Sunk Costs, Market Structure, and Growth
I discuss a model of endogenous innovation that brings to the forefront the in-house R&D activity of the modern corporation. In a symmetric oligopoly, firms undertake cost-reducing R&D subject to a research technology with incomplete spillovers. Concentration of sales and R&D resources determine the optimal scale and the efficiency of firms' R&D operations and, thus, the rate of productivity growth. In addition, R&D expenditures (a sunk cost) are one component of total fixed costs and determine the number of active firms in zero-profit equilibrium. This feed-back makes the price, investment, entry, and exit decisions interdependent. A rich characterization of the balanced growth path, defined as the rate of growth and the number of firms that the market supports in general equilibrium, emerges. Multiple equilibria may exist and firms' expectations about rivalry determine the economy's performance.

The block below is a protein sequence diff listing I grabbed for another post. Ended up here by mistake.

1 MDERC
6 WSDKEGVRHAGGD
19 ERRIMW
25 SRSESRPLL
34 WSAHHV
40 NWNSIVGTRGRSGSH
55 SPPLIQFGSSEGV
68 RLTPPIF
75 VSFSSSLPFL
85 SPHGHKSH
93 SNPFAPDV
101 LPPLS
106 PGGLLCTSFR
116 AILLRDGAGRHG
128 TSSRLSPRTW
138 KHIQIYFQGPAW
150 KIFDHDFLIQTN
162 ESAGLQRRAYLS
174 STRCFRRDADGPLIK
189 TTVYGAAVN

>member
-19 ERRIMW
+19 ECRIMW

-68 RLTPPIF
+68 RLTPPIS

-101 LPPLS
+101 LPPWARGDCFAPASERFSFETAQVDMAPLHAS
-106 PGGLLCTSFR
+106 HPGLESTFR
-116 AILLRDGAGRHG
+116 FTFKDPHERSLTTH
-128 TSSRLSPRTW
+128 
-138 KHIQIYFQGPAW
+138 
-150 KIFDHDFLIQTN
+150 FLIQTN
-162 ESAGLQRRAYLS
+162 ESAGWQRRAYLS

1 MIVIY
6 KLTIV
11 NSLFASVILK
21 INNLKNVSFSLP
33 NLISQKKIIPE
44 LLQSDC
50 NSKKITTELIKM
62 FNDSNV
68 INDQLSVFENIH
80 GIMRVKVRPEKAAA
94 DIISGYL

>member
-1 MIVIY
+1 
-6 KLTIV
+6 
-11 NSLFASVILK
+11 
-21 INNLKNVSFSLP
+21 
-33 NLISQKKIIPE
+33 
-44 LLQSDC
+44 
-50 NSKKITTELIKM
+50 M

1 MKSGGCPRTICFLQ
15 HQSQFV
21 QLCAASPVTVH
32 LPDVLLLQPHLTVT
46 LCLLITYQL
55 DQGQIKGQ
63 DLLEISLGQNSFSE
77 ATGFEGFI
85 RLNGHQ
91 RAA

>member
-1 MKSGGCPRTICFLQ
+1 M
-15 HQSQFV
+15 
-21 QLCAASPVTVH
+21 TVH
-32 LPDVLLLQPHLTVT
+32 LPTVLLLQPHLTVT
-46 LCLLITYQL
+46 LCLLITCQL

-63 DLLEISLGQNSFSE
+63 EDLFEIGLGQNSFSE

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|Date of creation:||1995|
|Date of revision:|
|Publication status:||Published in INTERNATIONAL ECONOMIC REVIEW, Vol. 37, 1996, pages 895-923|
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